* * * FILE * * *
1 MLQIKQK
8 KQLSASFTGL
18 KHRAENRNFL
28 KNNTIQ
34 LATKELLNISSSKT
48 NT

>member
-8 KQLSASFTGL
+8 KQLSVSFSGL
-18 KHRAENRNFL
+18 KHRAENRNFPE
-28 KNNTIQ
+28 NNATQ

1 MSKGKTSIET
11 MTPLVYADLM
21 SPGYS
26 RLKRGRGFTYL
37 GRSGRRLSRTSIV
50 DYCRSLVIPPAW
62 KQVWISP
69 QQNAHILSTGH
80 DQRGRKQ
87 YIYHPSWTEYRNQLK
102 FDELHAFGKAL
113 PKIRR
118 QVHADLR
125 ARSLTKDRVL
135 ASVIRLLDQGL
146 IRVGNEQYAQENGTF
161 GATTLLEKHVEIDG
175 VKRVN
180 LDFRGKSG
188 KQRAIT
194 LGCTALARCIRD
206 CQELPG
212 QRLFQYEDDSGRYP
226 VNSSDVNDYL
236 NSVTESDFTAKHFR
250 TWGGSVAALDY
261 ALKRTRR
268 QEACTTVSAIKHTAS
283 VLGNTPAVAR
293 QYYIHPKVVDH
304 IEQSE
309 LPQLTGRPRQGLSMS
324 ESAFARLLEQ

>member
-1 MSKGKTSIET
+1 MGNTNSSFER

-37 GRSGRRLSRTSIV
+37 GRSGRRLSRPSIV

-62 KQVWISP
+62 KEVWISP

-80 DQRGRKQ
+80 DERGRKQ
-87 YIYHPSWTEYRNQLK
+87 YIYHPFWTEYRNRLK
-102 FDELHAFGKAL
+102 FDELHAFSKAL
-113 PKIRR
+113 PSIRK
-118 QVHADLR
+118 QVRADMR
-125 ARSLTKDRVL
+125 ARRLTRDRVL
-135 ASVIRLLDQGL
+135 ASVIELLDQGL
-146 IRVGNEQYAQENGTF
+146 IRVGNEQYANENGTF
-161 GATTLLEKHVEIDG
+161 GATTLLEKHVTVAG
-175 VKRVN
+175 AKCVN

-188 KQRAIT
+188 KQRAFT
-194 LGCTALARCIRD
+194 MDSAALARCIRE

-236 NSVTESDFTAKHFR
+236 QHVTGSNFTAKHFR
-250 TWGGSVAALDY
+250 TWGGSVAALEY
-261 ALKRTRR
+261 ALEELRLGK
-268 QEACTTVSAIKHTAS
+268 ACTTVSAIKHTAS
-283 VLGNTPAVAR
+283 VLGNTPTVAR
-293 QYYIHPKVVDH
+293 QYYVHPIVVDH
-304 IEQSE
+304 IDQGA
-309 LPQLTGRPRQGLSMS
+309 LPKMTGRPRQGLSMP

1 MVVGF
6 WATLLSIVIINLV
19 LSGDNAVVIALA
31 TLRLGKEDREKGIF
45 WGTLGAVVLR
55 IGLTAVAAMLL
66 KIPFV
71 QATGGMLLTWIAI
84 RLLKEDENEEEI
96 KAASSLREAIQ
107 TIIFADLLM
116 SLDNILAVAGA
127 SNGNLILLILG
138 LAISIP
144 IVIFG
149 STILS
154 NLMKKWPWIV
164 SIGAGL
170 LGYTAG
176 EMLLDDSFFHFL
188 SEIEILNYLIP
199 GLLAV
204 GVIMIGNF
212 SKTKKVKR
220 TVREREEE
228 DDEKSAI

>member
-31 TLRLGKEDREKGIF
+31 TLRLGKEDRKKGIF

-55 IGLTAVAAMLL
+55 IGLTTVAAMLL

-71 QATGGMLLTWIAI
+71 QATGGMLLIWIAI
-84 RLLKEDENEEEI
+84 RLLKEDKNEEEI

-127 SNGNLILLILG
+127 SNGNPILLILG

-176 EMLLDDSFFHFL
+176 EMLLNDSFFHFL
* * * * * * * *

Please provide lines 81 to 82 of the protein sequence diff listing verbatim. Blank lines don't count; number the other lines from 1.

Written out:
+250 TWGGSVAALEY
-261 ALKRTRR